Friday, May 19, 2006

Graduation poetry blogging

One of my very favorite colleagues is retiring, and he's going to put on robes and be honored at the graduation ceremony tomorrow. He's the colleague I want to be when I grow up. He's open-minded, willing to ask challenging questions, unafraid of work, thoughtful, caring, respectful, funny as all get out, and wise. I've learned so much from his example here, and I'm going to miss him. But he's been a great example, and if I keep him in mind, I'll be a better person.

So, tomorrow afternoon, I'll be all gussied up to watch my colleague "graduate."

In my colleague's honor, and in honor of our graduates, here's pretty much THE carpe diem poem from Robert Herrick (of "The Vine" fame).

"To the Virgins, to Make Much of Time"

GATHER ye rosebuds while ye may,
Old time is still a-flying:
And this same flower that smiles to-day
To-morrow will be dying.

The glorious lamp of heaven, the sun,
The higher he's a-getting,
The sooner will his race be run,
And nearer he's to setting.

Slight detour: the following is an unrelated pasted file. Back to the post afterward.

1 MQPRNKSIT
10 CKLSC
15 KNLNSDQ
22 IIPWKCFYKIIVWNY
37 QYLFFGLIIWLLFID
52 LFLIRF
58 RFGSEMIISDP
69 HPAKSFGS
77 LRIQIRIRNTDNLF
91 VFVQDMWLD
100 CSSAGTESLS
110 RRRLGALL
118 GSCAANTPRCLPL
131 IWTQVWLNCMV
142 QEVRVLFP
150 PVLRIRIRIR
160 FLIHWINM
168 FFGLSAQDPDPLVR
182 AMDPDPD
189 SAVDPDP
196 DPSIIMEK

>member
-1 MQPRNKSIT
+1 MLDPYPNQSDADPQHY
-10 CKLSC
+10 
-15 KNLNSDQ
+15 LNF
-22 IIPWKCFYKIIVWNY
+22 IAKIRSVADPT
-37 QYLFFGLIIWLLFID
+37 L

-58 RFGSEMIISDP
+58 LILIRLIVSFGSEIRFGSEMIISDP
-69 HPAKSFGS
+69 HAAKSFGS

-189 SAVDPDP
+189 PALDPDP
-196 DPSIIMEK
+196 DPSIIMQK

That age is best which is the first,
When youth and blood are warmer;
But being spent, the worse, and worst
Times still succeed the former.

Then be not coy, but use your time,
And while ye may go marry:
For having lost but once your prime
You may forever tarry.


  1. You don't think Herrick's poem is a little suggestive? "Carpe diem" is all well and good, but the speaker is using it to urge marriage (and, presumably, intercourse), as in Marvell's "To His Coy Mistress".

    Or is that intentional? ; )

  2. It COULD be slightly intentional...

  3. Be sure to exaggerate any winking at the podium then! ; )

  4. Right, winking. /nod because our students are so innocent. /nod and pure. /nod